We just wrote about our weird and depressing meal at The Egg and I, and we felt the need to elaborate more on what is fundamentally wrong with this menu. We singled out the Egg and I, but we are really talking about any mass-produced concept period.
This place "proudly serves" factory-produced food and at the same time is attempting to offer its customers fresh plates of hot value. In our opinion, this creates confusion for the everyday citizen who is looking for an honest-to-God wholesome meal. Feedlots and overstuffed, inhumane chicken coops with unsanitary conditions are what is hidden behind these plates. We have clouded our minds with images of farms and happy-looking cows found on products from the supermarket, but the reality of the mass-produced market is not a sunny farm. Cows are stuffed next to each other in complete discomfort, and pumped full of antibiotics and growth hormones to counteract the filth and pain of the animals we are consuming.
On the positive side, there are things we do can about this.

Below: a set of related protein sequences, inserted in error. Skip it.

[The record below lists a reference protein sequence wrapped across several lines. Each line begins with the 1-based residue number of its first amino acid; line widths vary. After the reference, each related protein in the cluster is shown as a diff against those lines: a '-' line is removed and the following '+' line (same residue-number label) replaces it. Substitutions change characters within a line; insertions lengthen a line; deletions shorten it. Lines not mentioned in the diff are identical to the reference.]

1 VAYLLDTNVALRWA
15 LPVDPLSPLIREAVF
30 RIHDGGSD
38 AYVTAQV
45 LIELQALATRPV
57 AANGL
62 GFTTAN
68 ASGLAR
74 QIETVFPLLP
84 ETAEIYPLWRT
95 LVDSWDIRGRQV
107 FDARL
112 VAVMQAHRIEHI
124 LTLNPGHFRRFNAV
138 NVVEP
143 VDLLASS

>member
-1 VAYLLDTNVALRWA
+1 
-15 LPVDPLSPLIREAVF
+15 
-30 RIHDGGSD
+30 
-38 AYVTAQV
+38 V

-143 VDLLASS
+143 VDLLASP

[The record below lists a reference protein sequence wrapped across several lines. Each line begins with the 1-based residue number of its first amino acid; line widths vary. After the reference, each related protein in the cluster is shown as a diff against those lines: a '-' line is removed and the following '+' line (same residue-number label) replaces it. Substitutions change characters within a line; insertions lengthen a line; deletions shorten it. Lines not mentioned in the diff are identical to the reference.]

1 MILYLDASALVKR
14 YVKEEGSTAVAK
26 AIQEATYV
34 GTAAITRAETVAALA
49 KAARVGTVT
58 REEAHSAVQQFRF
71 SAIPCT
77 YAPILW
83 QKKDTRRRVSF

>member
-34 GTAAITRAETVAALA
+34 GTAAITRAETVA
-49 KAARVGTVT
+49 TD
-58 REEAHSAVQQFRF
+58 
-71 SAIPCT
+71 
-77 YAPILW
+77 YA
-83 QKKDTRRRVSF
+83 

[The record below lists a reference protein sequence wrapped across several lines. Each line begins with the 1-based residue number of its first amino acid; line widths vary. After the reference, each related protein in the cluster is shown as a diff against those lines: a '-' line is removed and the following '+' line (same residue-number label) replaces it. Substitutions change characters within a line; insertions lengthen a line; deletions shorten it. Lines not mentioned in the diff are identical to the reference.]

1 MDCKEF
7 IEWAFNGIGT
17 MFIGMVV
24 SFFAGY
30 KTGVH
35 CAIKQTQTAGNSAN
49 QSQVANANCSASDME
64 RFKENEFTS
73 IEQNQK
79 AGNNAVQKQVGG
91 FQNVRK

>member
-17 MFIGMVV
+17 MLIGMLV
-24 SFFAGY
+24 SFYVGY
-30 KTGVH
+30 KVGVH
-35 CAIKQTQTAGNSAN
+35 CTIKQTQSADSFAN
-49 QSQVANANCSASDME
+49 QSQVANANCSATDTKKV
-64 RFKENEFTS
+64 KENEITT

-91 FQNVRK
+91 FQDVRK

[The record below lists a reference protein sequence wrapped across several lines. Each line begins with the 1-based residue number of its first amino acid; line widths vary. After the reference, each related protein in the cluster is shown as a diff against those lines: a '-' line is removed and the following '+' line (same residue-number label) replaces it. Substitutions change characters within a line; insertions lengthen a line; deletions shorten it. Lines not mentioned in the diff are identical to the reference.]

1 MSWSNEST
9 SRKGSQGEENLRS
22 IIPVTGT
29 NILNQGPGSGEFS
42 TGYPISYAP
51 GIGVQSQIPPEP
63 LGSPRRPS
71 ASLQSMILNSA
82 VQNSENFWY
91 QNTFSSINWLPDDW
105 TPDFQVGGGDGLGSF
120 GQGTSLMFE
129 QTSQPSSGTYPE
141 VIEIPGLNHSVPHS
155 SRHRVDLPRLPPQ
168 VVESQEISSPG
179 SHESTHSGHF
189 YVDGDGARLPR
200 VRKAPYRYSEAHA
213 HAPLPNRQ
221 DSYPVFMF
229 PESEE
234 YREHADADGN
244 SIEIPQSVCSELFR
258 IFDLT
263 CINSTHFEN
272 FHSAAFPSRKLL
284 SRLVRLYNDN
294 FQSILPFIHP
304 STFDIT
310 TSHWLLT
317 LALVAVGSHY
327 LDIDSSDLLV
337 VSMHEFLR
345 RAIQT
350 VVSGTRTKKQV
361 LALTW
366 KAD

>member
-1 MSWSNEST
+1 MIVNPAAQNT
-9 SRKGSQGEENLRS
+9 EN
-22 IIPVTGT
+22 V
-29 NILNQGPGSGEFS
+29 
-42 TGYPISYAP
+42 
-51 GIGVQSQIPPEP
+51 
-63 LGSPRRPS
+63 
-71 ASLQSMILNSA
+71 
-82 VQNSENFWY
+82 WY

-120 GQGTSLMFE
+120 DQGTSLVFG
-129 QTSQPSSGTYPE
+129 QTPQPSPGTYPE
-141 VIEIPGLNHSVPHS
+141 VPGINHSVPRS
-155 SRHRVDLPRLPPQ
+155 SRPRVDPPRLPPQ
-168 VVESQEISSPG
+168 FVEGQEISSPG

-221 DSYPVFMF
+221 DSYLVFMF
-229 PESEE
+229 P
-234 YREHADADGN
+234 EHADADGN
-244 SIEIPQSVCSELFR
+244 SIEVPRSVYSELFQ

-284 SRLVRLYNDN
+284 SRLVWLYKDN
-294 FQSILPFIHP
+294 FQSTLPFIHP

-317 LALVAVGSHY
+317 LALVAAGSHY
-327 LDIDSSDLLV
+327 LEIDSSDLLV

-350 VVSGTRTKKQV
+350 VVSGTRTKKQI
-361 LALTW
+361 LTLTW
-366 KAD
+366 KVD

Purchasing fruits and veggies in season is difficult but important -- fruits and vegetables do not grow year round, only in their respective season. Buying local free-range poultry and other unmodified meat products makes a world of difference as well. Even if you have to buy frozen chops, it beats purchasing food pumped full of antibiotics and growth hormones. Local farmers markets are ideal for pasture-raised meat and produce, but some local items can be found at regular food stores too. We understand that it takes time to adjust to change, and it is very hard to be 100 percent local, but baby steps are better than none.
Keep the Houston Press Free... Since we started the Houston Press, it has been defined as the free, independent voice of Houston, and we would like to keep it that way. Offering our readers free access to incisive coverage of local news, food and culture. Producing stories on everything from political scandals to the hottest new bands, with gutsy reporting, stylish writing, and staffers who've won everything from the Society of Professional Journalists' Sigma Delta Chi feature-writing award to the Casey Medal for Meritorious Journalism. But with local journalism's existence under siege and advertising revenue setbacks having a larger impact, it is important now more than ever for us to rally support behind funding our local journalism. You can help by participating in our "I Support" membership program, allowing us to keep covering Houston with no paywalls.